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Leonardo's Problem

Age 14 to 18 Challenge Level:

A, B & C own a half, a third and a sixth of a coin collection. Each grab some coins, return some, then share equally what they had put back, finishing with their own share. How rich are they?

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Christmas Chocolates

Age 11 to 14 Challenge Level:

How could Penny, Tom and Matthew work out how many chocolates there are in different sized boxes?

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What's Possible?

Age 14 to 16 Challenge Level:

Many numbers can be expressed as the difference of two perfect squares. What do you notice about the numbers you CANNOT make?

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Partly Painted Cube

Age 14 to 16 Challenge Level:

Jo made a cube from some smaller cubes, painted some of the faces of the large cube, and then took it apart again. 45 small cubes had no paint on them at all. How many small cubes did Jo use?

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Steel Cables

Age 14 to 16 Challenge Level:

Some students have been working out the number of strands needed for different sizes of cable. Can you make sense of their solutions?

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Unit Interval

Age 14 to 18 Challenge Level:

Take any two numbers between 0 and 1. Prove that the sum of the numbers is always less than one plus their product?

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Always a Multiple?

Age 11 to 14 Challenge Level:

Think of a two digit number, reverse the digits, and add the numbers together. Something special happens...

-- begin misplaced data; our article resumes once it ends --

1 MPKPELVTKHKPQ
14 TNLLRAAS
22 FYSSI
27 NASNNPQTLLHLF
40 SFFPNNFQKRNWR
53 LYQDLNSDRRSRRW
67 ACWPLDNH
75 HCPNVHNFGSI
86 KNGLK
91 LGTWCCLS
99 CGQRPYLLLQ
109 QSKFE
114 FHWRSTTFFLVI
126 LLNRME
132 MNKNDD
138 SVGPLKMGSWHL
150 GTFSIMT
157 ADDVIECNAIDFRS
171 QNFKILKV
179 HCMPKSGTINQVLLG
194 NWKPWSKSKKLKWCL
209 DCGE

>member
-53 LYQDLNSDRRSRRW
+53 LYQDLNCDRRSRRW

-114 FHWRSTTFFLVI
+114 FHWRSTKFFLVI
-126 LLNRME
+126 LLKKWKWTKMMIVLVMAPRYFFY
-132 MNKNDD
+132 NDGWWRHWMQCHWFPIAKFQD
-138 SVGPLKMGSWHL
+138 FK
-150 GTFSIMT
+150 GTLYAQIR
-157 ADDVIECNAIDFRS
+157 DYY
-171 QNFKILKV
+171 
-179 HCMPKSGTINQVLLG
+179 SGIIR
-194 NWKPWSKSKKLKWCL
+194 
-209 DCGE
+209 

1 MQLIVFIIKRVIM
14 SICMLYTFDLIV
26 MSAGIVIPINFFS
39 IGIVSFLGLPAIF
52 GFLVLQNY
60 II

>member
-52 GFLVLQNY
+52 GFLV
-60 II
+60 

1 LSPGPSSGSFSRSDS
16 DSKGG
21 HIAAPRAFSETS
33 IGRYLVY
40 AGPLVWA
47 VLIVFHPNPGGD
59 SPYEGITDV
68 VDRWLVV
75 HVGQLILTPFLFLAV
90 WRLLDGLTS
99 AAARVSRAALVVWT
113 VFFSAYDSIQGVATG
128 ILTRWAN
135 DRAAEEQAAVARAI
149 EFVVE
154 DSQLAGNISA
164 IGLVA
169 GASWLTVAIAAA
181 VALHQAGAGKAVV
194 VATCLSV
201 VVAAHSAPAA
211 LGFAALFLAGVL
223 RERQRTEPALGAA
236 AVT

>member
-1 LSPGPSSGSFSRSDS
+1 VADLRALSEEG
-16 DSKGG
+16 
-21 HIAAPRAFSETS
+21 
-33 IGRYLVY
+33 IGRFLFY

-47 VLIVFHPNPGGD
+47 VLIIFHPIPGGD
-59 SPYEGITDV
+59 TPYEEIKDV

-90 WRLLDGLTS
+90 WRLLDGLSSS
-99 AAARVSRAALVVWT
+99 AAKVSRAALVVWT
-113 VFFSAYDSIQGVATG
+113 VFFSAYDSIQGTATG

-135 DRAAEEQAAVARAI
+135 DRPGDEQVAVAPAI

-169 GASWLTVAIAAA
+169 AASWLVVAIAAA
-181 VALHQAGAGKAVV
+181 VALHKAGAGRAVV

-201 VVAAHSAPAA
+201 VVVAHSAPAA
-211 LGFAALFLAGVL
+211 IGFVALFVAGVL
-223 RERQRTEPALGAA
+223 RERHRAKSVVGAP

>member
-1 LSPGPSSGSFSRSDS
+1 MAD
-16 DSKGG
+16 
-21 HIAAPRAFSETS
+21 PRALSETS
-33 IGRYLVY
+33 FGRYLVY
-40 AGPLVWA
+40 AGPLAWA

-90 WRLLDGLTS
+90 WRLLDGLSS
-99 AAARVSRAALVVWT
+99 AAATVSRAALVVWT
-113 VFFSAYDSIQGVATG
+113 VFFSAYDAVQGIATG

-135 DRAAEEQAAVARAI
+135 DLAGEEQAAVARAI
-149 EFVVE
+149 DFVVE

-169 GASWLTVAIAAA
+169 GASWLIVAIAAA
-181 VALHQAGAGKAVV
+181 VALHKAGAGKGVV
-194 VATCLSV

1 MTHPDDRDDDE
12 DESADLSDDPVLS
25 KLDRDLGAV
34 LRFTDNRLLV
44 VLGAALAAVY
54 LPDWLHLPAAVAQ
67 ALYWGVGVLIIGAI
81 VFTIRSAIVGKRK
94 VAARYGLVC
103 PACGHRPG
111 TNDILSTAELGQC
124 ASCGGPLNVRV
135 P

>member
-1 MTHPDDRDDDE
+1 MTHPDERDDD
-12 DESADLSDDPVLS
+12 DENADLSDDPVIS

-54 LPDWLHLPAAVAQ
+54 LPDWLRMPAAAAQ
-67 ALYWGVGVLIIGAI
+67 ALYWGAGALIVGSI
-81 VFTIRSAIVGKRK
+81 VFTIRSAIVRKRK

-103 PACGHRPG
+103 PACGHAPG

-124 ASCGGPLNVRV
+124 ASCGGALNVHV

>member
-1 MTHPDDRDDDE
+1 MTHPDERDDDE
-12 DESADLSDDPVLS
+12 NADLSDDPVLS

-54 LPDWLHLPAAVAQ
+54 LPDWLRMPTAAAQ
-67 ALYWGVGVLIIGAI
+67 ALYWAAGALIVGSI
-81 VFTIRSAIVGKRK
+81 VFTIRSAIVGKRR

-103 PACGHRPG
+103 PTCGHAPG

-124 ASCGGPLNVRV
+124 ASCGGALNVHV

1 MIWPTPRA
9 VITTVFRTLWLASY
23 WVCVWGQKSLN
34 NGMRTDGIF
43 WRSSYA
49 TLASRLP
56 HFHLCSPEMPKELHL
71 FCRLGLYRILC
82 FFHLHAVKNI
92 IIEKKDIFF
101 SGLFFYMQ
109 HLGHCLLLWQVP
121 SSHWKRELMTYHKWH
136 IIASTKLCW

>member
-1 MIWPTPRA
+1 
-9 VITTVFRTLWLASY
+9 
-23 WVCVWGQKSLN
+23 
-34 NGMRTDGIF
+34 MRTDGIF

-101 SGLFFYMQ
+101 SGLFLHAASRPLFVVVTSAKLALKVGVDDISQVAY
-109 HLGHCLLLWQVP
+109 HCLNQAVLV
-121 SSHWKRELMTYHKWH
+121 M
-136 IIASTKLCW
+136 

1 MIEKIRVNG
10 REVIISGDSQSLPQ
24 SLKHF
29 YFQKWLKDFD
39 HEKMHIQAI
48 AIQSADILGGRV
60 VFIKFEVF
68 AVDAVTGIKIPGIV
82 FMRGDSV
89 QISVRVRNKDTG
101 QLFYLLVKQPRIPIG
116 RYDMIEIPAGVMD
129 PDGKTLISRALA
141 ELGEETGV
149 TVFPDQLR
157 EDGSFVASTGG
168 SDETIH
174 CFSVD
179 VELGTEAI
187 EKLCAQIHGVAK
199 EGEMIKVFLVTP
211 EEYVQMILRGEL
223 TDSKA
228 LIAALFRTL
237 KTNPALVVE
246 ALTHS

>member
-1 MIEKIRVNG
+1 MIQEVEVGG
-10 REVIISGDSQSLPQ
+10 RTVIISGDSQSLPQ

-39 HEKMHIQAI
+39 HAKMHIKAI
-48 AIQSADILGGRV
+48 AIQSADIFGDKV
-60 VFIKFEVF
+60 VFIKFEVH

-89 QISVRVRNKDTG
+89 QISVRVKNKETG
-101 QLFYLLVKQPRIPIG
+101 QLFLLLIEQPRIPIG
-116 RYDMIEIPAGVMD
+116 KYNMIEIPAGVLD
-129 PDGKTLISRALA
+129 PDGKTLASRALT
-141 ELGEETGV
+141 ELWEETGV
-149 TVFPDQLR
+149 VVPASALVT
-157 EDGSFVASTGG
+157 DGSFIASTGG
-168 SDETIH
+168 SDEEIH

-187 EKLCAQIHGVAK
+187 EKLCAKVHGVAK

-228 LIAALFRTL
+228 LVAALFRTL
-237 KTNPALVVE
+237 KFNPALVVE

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Odd Differences

Age 14 to 16 Challenge Level:

The diagram illustrates the formula: 1 + 3 + 5 + ... + (2n - 1) = n² Use the diagram to show that any odd number is the difference of two squares.

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Perfectly Square

Age 14 to 16 Challenge Level:

The sums of the squares of three related numbers is also a perfect square - can you explain why?

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Regular Hexagon Loops

Age 11 to 14 Challenge Level:

Make some loops out of regular hexagons. What rules can you discover?

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Janine's Conjecture

Age 14 to 16 Challenge Level:

Janine noticed, while studying some cube numbers, that if you take three consecutive whole numbers and multiply them together and then add the middle number of the three, you get the middle number. . . .

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Always the Same

Age 11 to 14 Challenge Level:

Arrange the numbers 1 to 16 into a 4 by 4 array. Choose a number. Cross out the numbers on the same row and column. Repeat this process. Add up you four numbers. Why do they always add up to 34?

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Number Pyramids

Age 11 to 14 Challenge Level:

Try entering different sets of numbers in the number pyramids. How does the total at the top change?

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Interactive Number Patterns

Age 14 to 16 Challenge Level:

How good are you at finding the formula for a number pattern ?

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Top-heavy Pyramids

Age 11 to 14 Challenge Level:

Use the numbers in the box below to make the base of a top-heavy pyramid whose top number is 200.

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Never Prime

Age 14 to 16 Challenge Level:

If a two digit number has its digits reversed and the smaller of the two numbers is subtracted from the larger, prove the difference can never be prime.

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Cubes Within Cubes Revisited

Age 11 to 14 Challenge Level:

Imagine starting with one yellow cube and covering it all over with a single layer of red cubes, and then covering that cube with a layer of blue cubes. How many red and blue cubes would you need?